Jason Silva – Photo courtesy Bruce Weber / Abercrombie & Fitch
*Guest Contributor JASON SILVA on The Importance of Aesthetics & Design in Science
Jason Silva is the host of the Al Gore funded Current TV & one of Bruce Weber’s muses for the latest Abercrombie & Fitch campaign. Silva recently signed with CAA (Creative Artists Agency), one of the most prominent talent agency in the world; he has a number of projects in development for several networks. (For more on Silva, see my earlier conversation with him on Nanomodernity’s Epicurean Challenge).
“A new, wide eyed and freshly minted vision surfaces: as a species we are just now in the process of being reborn. Insights abound, awareness rebounds, and shackles are being untangled, we might, if all goes well, be free. Free of our genetic heritage and free of our biological roots, free to soar into a promisingly magnificent future, the future of commingled information, of interweaved sensation, of co-opted dreams.” — WildCat, SpaceCollective.org
A while back I read a Newsweek article about the space program that really resonated with me. The article, titled ‘Rocket Men,’ written by Jeremy McCarter, spoke of the importance of artists in the effort to re-ignite excitement about space exploration. It mentioned an idea by Buzz Aldrin, from his memoir, Magnificent Desolation, in which he made an “intriguing suggestion: Send an artist into space.” The author of the Newsweek piece went on to say that what is needed is a true “Romantic hero for our 21st-century space adventure” …and that we “might need a little star power to make it out to the stars.” The point here is this: big ideas need to be packed in a thrilling, sexy, emotionally-appealing way. In the case of space exploration, the author eloquently puts it like this: “NASA itself needs to help the public grasp that sending human consciousness 40 million miles into space can be its own mesmerizing reward….”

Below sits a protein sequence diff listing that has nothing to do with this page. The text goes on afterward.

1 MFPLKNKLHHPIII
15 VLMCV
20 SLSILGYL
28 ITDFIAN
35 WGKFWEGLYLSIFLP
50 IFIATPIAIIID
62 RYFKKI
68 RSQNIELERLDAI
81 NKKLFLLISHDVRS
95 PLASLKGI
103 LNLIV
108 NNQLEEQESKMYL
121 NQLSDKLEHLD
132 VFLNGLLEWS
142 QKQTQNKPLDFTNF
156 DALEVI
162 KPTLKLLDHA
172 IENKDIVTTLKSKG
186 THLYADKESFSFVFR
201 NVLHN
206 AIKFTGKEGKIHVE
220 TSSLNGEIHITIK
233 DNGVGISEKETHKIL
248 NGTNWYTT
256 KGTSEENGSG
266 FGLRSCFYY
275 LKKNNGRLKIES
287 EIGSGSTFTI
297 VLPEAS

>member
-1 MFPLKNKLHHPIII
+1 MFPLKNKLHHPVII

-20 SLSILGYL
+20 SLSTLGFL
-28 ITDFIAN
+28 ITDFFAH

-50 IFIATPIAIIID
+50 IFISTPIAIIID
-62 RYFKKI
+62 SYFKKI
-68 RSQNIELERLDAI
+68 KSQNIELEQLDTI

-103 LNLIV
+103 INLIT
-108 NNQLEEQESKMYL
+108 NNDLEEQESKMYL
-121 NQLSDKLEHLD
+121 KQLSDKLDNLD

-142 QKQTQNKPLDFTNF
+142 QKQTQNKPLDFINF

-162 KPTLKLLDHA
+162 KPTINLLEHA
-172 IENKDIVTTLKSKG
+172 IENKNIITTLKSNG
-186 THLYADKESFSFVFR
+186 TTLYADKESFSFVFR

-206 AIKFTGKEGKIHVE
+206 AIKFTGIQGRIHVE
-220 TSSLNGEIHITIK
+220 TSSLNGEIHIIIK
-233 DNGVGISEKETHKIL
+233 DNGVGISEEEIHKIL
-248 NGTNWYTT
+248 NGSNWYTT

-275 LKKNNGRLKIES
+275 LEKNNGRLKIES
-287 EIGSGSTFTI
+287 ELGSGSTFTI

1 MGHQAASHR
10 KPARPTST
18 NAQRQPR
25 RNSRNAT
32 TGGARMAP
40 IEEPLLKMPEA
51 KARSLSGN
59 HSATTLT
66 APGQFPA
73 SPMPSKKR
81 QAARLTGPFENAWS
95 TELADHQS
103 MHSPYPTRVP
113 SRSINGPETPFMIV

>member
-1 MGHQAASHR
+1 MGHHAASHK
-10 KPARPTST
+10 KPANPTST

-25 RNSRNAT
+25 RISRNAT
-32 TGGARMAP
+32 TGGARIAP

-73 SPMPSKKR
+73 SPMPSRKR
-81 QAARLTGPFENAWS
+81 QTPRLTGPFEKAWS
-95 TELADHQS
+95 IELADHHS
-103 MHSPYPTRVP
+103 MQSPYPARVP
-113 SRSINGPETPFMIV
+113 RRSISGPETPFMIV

I think this very same challenge applies to those working in other areas of cutting edge scientific exploration: Synthetic biology, genetic engineering, stem-cell research and beyond. We need to help the public grasp that enhancing humanity, merging with our technology, extending our lifespan, reaching for the infinite, really, is its own reward. It is the most magnificent of undertakings. Some have said “design is becoming imminent to being”. Freeman Dyson said, “In the future a new generation of artists will write genomes with the fluency that blake and byron wrote verses”. Technology and art go hand in hand. The artists’ paintbrush is a technological instrument. The artistry of Mozart or Bach was made possible by the technology of musical language and musical instruments… Technology serves as a tool for human flourishing.. creativity is funneled through our technology.
Richard Holmes’ fascinating book, “The Age Of Wonder,” explores the late 18th century, or as the author refers to it, “the romantic age of science,” a time when the scientists were poets and the poets knew about science. What scientists and artists shared then, and what we need to regain now, is a fascination and love affair with what Holmes calls “the exploratory voyage.” We need to create mythological narratives around science and the implications of exponential growth in technology. The Singularity and what it means should be explored with astonishing artistry… & this is what I’m doing with my documentary Turning Into Gods. [More on Silva’s ideas concerning art, design and science]
Jason Silva’s Turning Into Gods, (teaser) edited by Jason Silva and Sean Puglisi